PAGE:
It's not just GOP talking-points—some Dems are peddling brazen lies about healthcare reform

It's not just GOP talking-points—some Dems are peddling brazen lies about healthcare reform
Georgy Dzyura /

During Wednesday night’s Democratic debate, Colorado Sen. Michael Bennet attacked Sen. Kamala Harris’s Medicare for All alternative. "We need to be honest about what's in this plan," he said. "It bans employer-based insurance and taxes the middle class to the tune of $30 trillion. Do you know how much that is? That is 70 percent of what the government will collect in taxes over the next 10 years.”

Every part of that statement was entirely false.

If Harris’s proposal were to become law, businesses would have the option to provide their employees with a private plan, like today’s Medicare Advantage plans, that conforms to a new set of standards determined by the Centers for Medicare and Medicaid Services. And since her plan differs from Bernie Sanders’ proposal in that it covers a basket of “essential services” rather than  everything other than elective plastic surgery, they would also be able to provide private supplemental insurance to their workers.

Bennet’s claimed $30 trillion price tag (over ten years) was just as mendacious. Assuming he didn’t just make up a number, he was probably citing a projection of what the federal government would spend to implement Sanders’ Medicare for All proposal. Harris didn’t offer a cost estimate for her plan, and it hasn’t been “scored” by independent analysts, but Charles Gaba, a policy wonk, has estimated that a structurally similar plan released by The Center for American Progress (CAP) would cost taxpayers $2.8 trillion over ten years, or about one tenth of what Bennet claimed. Gaba told me that he thinks Harris’s plan would cost somewhat more that CAP’s but it wouldn’t be anywhere near Bennet’s numbers. It was pure fear-mongering.

Speaking of Sanders’ plan, which promises that Americans would be unburdened by co-pays and deductibles, Joe Biden said later in the debate that “the fact of the matter is that there will be a deductible. It will be a deductible on their paycheck. Bernie acknowledges it. Bernie acknowledges it. Thirty trillion dollars has to ultimately be paid. And I don’t know what math you do in New York, I don’t know what math you do in California, but I tell ya, that’s a lot of money, and there will be a deductible. The deductible will be out of your paycheck, because that’s what will be required.”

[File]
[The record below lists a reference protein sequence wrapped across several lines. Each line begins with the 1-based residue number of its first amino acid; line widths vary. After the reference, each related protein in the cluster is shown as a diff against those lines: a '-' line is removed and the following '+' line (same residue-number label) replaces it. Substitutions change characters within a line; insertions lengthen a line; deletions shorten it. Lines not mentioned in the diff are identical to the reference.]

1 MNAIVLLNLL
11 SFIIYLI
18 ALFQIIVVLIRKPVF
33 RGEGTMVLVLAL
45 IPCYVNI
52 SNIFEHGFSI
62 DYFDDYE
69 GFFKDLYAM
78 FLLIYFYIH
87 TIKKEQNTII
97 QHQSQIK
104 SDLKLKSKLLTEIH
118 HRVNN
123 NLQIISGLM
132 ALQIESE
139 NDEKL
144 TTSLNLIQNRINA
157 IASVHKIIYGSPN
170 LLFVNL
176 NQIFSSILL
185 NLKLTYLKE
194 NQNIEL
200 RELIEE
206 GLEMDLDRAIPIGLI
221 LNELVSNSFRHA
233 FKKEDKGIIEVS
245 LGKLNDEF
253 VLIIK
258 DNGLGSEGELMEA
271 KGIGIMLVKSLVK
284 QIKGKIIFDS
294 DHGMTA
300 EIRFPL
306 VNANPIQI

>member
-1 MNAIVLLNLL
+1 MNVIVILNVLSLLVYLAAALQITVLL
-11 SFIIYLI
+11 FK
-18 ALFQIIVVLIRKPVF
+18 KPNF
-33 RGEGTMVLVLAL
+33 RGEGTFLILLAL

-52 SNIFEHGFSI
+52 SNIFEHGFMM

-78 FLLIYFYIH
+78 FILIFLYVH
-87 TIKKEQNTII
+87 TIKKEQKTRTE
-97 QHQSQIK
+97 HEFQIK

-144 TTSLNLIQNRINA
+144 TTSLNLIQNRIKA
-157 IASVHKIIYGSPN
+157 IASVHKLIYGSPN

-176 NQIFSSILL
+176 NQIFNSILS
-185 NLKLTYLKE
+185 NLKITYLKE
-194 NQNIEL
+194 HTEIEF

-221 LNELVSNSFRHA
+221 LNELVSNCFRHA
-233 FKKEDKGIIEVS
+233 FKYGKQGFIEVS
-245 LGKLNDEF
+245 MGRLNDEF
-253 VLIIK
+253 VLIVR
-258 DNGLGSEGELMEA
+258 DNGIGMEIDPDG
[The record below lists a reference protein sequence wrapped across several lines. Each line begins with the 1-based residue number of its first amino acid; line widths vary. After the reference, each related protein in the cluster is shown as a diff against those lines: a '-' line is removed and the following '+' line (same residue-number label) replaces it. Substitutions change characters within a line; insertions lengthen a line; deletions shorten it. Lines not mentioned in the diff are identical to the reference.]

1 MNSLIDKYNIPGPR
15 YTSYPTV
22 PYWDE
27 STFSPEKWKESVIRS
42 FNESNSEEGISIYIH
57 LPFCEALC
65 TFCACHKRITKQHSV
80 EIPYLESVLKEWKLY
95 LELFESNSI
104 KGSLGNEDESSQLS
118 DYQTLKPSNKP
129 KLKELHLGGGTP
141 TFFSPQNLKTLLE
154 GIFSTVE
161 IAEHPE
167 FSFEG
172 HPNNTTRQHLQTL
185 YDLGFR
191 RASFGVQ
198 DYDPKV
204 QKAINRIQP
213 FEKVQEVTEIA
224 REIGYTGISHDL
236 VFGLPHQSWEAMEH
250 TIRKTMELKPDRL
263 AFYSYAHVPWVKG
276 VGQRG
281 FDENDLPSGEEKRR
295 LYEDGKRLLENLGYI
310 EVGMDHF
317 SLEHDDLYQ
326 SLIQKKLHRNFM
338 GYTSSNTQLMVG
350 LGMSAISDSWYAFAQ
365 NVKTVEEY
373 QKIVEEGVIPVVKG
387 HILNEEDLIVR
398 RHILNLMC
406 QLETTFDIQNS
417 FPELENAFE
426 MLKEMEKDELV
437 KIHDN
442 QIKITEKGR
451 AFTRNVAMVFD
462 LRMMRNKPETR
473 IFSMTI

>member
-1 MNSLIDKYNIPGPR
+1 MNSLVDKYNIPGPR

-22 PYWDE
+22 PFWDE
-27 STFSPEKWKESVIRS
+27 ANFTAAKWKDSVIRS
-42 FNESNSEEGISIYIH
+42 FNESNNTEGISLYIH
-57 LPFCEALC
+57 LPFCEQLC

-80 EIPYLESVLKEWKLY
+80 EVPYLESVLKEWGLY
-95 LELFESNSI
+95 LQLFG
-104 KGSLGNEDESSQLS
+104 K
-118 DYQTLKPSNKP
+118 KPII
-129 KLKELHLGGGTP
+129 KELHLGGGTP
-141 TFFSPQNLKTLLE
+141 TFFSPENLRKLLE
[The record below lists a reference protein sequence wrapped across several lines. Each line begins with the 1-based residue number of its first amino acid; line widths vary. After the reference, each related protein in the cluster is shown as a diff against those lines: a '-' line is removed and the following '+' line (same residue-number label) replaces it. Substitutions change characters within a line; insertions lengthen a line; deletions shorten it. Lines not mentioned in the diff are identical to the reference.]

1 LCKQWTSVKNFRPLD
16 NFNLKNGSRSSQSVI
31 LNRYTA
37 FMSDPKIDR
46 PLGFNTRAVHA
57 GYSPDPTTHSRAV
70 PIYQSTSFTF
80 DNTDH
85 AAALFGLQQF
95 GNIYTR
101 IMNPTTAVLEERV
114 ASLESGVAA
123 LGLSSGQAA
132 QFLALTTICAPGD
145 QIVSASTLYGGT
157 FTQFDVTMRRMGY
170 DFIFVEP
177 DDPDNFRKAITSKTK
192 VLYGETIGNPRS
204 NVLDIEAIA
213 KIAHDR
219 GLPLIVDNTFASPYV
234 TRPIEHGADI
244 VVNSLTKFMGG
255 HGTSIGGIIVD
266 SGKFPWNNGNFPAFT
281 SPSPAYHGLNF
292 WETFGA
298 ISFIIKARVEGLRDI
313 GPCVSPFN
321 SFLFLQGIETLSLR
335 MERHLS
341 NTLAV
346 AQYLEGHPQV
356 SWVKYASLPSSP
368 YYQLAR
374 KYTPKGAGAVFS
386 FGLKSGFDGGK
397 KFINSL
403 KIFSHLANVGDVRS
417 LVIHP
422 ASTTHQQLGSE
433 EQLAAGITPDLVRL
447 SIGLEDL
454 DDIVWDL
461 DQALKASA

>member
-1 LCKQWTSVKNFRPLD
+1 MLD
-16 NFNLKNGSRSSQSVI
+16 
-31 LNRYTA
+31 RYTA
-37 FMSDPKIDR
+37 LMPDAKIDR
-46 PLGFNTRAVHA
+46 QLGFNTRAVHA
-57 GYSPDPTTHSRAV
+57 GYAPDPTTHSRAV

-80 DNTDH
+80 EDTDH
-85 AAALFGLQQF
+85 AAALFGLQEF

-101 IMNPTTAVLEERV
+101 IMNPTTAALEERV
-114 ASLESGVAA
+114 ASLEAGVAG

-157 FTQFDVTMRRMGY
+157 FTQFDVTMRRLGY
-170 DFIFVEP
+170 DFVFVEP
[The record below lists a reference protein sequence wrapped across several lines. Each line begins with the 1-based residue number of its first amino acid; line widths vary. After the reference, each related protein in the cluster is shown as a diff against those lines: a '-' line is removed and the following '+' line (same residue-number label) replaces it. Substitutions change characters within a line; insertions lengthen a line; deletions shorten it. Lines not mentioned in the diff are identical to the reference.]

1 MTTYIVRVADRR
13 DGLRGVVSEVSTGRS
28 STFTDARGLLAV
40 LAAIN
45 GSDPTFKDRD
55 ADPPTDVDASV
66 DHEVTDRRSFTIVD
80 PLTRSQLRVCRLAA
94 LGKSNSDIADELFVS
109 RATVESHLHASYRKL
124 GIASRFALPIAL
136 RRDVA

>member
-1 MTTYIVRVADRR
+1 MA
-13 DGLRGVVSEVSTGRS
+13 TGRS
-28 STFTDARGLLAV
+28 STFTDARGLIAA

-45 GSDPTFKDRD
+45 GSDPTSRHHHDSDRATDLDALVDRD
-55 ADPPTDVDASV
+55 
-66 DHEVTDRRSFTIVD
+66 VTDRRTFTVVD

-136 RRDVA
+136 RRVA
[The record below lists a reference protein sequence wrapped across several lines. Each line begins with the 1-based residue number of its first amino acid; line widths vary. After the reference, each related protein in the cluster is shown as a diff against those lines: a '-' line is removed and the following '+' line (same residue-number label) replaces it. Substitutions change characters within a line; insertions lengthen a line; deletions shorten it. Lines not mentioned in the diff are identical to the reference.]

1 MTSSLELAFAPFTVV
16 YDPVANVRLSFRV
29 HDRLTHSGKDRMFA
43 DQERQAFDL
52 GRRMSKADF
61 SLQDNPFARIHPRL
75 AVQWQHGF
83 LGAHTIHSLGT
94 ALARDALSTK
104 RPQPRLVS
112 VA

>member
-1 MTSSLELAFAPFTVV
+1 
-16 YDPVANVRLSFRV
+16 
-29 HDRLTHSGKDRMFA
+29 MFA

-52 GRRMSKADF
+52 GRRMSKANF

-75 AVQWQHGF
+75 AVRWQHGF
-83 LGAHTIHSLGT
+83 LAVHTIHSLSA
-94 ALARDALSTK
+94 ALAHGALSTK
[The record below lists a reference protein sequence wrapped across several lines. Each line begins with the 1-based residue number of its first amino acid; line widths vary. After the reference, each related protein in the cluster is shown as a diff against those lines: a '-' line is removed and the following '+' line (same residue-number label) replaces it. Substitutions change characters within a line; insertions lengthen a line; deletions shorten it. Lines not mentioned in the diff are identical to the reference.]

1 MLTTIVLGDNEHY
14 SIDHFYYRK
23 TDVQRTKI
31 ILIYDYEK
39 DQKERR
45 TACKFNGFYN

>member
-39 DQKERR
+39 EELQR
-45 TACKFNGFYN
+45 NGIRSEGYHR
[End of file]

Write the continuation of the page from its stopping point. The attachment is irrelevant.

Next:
This isn’t as blatant a whopper as Bennet’s claim, but it is nonetheless wildly misleading. It's true that Sanders has proposed imposing an additional 4 percent tax on incomes, but for most households that would be more than offset by not having to pay insurance premiums. More importantly, while the plan might cost the federal government $30 trillion over ten years, taxpayers will already spend more than $20 trillion during that time under current law—on Medicaid, CHIP, and other public health programs. Most of these would be rolled into a new expanded Medicare program under Sanders’ plan, meaning that new spending, in addition to what we’re all spending, would be only a fraction of that big, scary number.

On the first night, Former Rep. John Delaney repeatedly claimed that this approach would take away people’s insurance. “We can create a universal health care system to give everyone basic health care for free, and I have a proposal to do it,” he said. “But we don't have to go around and be the party of subtraction, and telling half the country, who has private health insurance, that their health insurance is illegal.”

This speaks to a very real political issue. People do not like the idea of having something taken away from them even when you promise to replace it with something of a higher value. Psychologists call this “loss aversion,” and we’ve seen it play out repeatedly in recent years. Under the Affordable Care Act,for example, around six million people lost the ability to purchase cheap, catastrophic insurance that didn’t cover much, and that became a huge outrage. Similarly, Obamacare was unpopular until Republicans tried to kill it, at which point the public became outraged.

But as a substantive matter, it’s basically a non-issue. Sanders would offer those people with employer-provided private plans significantly better benefits at a lower cost to them. They would have to switch into a new system, but depending on what study you look at, somewhere between 17-30 percent of Americans with private insurance already switch plans in a given year. Over the course of a multiple-year transition period, most people will “lose their coverage” as Delaney defines it anyway.

Medicare for All advocates are loath to admit it, but the Democratic candidates have a number of highly progressive and potentially transformative approaches to health care reform. (John Delaney’s plan) is one of them. It’s a shame that the candidates can’t just make an honest case for why their approach is superior without misleading Democratic primary voters—and in some cases just lying outright to their faces.

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